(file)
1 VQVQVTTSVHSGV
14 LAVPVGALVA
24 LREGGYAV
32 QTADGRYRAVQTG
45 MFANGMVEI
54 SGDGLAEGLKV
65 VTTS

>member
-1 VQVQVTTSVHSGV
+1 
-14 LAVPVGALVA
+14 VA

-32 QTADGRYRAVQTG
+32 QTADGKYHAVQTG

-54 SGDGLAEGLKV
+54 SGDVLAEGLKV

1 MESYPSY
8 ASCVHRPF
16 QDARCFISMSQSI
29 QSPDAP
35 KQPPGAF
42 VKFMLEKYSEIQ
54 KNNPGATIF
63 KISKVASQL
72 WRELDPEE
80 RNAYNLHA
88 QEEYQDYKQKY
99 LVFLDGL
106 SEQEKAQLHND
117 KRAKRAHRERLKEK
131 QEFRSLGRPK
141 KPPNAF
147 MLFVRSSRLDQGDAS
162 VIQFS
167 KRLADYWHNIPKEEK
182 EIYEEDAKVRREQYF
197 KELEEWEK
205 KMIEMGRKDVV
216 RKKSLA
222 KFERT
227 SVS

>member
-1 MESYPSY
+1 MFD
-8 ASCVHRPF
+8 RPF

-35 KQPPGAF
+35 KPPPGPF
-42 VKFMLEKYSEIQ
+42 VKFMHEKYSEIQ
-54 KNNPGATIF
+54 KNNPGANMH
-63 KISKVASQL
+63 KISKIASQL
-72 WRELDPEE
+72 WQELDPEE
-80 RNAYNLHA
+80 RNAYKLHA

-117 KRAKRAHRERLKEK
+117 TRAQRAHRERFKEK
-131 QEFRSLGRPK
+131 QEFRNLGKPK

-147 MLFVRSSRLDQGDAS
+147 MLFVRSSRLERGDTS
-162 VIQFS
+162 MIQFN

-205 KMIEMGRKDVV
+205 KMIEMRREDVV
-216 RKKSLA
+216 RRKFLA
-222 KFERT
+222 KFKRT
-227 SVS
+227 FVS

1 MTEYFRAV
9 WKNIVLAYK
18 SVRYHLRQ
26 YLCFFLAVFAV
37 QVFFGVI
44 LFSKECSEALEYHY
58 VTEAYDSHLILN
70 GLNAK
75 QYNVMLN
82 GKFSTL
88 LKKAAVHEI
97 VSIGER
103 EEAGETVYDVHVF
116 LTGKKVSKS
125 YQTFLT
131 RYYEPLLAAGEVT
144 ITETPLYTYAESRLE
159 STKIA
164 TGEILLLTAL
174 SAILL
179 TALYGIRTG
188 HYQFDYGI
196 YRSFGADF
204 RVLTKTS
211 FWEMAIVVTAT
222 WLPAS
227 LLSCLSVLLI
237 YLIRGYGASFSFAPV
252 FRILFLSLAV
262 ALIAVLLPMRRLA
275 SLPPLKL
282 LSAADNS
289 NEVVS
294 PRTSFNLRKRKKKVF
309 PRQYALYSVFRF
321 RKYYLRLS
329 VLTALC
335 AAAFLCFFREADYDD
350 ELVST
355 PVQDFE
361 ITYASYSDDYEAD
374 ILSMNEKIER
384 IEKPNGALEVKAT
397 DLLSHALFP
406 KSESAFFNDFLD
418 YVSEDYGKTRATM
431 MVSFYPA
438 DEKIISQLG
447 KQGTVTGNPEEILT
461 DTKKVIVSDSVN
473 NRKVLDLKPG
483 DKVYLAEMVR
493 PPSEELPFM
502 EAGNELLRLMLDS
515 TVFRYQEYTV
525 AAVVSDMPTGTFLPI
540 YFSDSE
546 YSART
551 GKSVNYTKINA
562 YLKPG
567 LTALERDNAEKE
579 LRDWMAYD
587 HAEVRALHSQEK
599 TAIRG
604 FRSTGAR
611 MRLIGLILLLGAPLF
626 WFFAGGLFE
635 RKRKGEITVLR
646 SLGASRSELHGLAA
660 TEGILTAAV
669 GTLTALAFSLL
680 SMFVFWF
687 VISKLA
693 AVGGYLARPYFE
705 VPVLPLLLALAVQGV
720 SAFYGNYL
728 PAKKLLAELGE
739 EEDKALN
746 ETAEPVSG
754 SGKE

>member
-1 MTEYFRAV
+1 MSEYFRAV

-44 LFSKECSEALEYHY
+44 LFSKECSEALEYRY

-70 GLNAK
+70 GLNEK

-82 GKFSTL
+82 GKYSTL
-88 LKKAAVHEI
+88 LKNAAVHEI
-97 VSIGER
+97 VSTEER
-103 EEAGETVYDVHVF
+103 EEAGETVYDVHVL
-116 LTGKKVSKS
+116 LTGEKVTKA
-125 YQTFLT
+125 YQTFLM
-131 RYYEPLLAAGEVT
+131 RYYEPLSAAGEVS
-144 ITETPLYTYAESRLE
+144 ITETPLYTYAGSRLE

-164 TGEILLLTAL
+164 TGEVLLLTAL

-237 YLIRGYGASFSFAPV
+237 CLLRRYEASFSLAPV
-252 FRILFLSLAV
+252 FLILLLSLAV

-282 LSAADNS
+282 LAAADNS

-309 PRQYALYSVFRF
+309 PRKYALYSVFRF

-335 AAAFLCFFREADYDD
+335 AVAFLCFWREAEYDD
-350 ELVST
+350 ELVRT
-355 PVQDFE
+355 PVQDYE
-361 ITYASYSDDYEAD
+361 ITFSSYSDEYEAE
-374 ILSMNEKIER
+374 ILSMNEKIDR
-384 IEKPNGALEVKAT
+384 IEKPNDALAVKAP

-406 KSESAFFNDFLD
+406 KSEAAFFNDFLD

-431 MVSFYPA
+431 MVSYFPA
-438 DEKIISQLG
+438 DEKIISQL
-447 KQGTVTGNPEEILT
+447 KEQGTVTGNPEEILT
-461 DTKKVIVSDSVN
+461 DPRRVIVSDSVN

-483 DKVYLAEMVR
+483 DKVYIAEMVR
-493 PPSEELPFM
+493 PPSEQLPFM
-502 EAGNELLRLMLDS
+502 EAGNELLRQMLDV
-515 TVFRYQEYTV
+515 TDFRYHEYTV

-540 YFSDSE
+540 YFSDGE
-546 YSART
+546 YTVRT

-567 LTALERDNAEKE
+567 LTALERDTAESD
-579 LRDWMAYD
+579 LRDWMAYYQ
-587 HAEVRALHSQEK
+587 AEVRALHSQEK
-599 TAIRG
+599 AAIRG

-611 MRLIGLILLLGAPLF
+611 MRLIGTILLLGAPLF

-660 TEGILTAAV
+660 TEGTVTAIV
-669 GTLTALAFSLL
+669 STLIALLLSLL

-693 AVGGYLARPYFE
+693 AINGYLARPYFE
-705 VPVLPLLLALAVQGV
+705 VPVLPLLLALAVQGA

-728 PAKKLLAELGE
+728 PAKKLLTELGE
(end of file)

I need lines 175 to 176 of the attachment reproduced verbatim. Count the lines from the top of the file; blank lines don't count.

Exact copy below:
+131 RYYEPLSAAGEVS
-144 ITETPLYTYAESRLE